Note: Data updated as of 03/04/2020.
With thousands of Australians losing their jobs due to the catastrophic COVID-19 outbreak, you may be worrying about how you’ll be able to meet your credit card repayments.
Maintaining bills, rent or mortgage repayments is obviously a near impossible task when you’re not earning an income. Luckily, some banks have announced support packages for their customers that include repayment relief and/or freezing credit card repayments.
These relief packages also include the ability to freeze mortgage repayments for up to 6 months, as well as support for small businesses, some fixed rate cuts for home loans and some term deposit rate increases. If you’re a homeowner and want to know if your bank is freezing mortgage repayments, read more here.
The banks offering relief on credit card repayments
The credit card providers offering relief on card repayments amidst COVID-19 are:
- Australian Unity - repayment relief is available on a case by case basis for up to six months.
- Bank First - the potential to defer credit card repayments for up to three months.
- Bank of Heritage Isle - the potential to defer credit card repayments for up to six months.
- CUA - repayment relief is available on a case by case basis, with no fees for replacement cards.
- Greater Bank - the potential to defer credit card repayments for up to six months as of 1 April, as well as the waiving of interest.
- HSBC - the potential to defer credit card repayments for up to six months.
- ING – the potential to defer credit card repayments for three to six months.
- Latitude Financial - the potential to reduce monthly repayments and interest.
- Macquarie Bank – the potential to defer credit card repayments for up to six months.
- Newcastle Permanent – the potential to defer credit card repayments for up to six months.
- Police Bank - the potential to defer credit card repayments for up to six months.
- Unity Bank - repayment relief is available on a case by case basis.
Some credit card providers have instead responded by cutting their credit card interest rates. This is typically unheard of following an RBA cash rate cut, but the moves are a sign that lenders of all types are taking the threats of the pandemic seriously.
Credit card providers who announced cuts to their credit card rates:
- Auswide bank - to reduce its Low Rate Visa credit card to 8.20 per cent.
- Heritage Bank - to reduce its credit card rates by 25 basis points.
- NAB - to reduce its NAB Low Rate Classic Card by 100 basis points.
- Queensland Country Bank – to reduce its credit card rates by 25 basis points.
What if my bank isn’t on that list?
Some lenders haven’t yet outrightly said they’re offering credit card repayment freezes, but many may be able to offer some form of hardship support.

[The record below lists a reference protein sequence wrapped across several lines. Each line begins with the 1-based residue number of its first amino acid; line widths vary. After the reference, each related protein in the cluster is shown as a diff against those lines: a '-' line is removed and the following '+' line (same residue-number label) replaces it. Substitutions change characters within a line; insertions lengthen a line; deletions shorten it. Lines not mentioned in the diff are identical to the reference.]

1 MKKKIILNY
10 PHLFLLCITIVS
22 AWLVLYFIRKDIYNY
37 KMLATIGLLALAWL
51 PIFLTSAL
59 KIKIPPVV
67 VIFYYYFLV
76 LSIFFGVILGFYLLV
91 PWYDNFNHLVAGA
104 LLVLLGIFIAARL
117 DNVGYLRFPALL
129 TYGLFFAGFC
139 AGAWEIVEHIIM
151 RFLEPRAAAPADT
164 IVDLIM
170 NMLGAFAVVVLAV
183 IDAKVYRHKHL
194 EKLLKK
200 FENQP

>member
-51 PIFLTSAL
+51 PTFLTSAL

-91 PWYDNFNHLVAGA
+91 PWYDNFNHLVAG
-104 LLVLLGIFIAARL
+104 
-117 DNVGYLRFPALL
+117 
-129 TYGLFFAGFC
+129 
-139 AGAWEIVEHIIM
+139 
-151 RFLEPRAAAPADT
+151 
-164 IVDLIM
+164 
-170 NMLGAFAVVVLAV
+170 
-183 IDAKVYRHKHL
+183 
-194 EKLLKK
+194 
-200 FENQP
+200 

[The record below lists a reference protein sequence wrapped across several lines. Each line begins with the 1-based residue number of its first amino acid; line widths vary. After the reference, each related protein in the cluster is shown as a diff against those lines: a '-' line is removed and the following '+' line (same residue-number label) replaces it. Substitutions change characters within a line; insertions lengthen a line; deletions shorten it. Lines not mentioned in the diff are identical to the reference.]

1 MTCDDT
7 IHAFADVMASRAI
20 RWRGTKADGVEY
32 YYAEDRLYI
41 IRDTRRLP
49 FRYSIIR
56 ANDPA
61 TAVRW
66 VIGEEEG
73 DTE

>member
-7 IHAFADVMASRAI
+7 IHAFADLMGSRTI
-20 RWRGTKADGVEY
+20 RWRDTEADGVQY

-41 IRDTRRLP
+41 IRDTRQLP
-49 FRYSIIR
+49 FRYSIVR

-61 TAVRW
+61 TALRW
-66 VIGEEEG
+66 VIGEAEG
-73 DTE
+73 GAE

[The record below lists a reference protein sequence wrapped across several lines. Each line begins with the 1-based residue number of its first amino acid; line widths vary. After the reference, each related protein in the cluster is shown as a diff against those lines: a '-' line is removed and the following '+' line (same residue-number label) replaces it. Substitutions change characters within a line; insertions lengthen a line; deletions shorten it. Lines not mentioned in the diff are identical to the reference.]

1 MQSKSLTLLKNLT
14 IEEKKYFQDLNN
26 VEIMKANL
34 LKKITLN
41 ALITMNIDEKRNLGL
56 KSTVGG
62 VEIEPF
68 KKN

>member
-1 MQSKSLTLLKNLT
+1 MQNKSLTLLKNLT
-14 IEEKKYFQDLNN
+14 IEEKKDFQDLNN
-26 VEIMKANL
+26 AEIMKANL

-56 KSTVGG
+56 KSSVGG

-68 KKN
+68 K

For example, Coastline Credit Union have stated that its COVID-19 Loan Hardship Relief Package only applies to specific home, investment and business loans. But if you are struggling, you can reach out to its specialists to submit an application for financial hardship.
This may typically be the case for most of the banks who’ve announced some form of a hardship support package but haven’t specified credit cards as being included.
Call up your credit card provider or visit its website to see if you can speak with its customer support team through live chat. Here you can let them know you need help with your repayments, and they can hopefully offer support and take you through the hardship application process.
What other options are there?
If you’re seriously struggling with debt and need a little breathing room, one option to consider is using a balance transfer credit card. They allow you to transfer the balance of your existing credit card debt to a new card with zero per cent interest for a set period of time.
However, this can be a risky option as balance transfer credit cards require a fair bit of discipline. You’ll want to use the zero per cent interest term to actually pay off your balance. If you don’t, you’ll start accruing interest at the end of said term, and these interest rates are generally higher than average. Further, if you use the balance transfer card to make new purchases, you’ll start accruing interest immediately on these purchases. This can cause your existing debt to snowball out of control.
You would also be unlikely to get approval if you had lost your job. You’d need to meet requirements with the balance transfer credit card provider to be approved. These generally include a minimum income, anywhere from $15,000 - $30,000 and more.
If you were to freeze your credit card repayments, and then get another job, you may want to revisit the idea of a balance transfer credit card.
- Also, don’t be afraid to ask for help outside of your bank. The Australian government has free financial counselling services available, along with their National Debt Helpline – 1800 007 007.